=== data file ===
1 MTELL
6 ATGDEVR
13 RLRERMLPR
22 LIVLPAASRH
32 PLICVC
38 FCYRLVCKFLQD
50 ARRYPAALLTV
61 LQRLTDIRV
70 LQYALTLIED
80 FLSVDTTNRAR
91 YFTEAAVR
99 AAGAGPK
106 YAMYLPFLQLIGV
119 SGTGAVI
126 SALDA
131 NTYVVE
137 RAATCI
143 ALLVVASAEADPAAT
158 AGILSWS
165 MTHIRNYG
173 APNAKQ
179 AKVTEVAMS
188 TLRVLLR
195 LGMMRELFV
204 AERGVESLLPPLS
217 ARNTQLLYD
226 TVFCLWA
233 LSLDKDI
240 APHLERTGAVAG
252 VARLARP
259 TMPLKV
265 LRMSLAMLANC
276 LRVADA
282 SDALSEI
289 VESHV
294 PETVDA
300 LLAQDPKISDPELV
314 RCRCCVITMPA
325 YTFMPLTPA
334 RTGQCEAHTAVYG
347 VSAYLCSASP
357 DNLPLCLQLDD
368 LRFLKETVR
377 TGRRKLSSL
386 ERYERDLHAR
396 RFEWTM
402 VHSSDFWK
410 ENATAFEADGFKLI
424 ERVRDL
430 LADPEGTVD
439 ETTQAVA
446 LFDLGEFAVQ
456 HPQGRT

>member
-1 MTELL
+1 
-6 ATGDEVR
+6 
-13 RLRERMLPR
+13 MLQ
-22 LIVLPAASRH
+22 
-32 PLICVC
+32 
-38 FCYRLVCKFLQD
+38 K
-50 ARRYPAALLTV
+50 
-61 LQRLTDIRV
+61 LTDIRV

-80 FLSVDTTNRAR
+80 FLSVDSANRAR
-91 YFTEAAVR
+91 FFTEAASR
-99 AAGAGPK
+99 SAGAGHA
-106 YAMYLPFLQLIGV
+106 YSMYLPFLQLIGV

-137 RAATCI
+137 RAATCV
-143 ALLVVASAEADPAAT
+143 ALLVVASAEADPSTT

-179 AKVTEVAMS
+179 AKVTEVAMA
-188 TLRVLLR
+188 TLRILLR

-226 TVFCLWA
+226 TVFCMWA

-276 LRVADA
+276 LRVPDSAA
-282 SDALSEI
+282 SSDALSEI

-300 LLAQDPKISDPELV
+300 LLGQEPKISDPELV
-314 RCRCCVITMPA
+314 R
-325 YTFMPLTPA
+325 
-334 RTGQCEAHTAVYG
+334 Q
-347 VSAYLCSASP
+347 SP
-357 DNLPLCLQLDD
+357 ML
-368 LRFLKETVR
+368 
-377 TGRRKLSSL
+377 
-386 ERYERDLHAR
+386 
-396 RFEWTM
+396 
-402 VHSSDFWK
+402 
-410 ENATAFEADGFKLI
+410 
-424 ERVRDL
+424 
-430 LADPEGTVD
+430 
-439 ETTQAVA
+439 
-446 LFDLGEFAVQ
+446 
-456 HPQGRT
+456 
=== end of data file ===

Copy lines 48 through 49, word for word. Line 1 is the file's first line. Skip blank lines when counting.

410 ENATAFEADGFKLI
424 ERVRDL